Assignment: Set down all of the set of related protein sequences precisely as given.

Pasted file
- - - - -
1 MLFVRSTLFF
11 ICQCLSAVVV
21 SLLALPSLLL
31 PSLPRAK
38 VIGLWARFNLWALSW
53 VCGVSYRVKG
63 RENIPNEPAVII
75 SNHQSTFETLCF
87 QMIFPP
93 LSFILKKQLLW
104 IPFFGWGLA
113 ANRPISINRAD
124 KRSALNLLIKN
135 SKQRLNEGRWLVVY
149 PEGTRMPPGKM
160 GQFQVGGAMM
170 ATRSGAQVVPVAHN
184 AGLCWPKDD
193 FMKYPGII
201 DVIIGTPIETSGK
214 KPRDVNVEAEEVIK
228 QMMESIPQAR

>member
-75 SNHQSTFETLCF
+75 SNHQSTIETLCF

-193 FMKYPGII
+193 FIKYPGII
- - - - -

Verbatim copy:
1 MLFVRSTLFF
11 ICQCLSAVVV
21 SLLALPSLLL
31 PSLPRAK
38 VIGLWARFNLWALSW
53 VCGVSYRVKG
63 RENIPNEPAVII
75 SNHQSTFETLCF
87 QMIFPP
93 LSFILKKQLLW
104 IPFFGWGLA
113 ANRPISINRAD
124 KRSALNLLIKN
135 SKQRLNEGRWLVVY
149 PEGTRMPPGKM
160 GQFQVGGAMM
170 ATRSGAQVVPVAHN
184 AGLCWPKDD
193 FMKYPGII
201 DVIIGTPIETSGK
214 KPRDVNVEAEEVIK
228 QMMESIPQAR

>member
-75 SNHQSTFETLCF
+75 SNHQSTIETLCF

-193 FMKYPGII
+193 FIKYPGII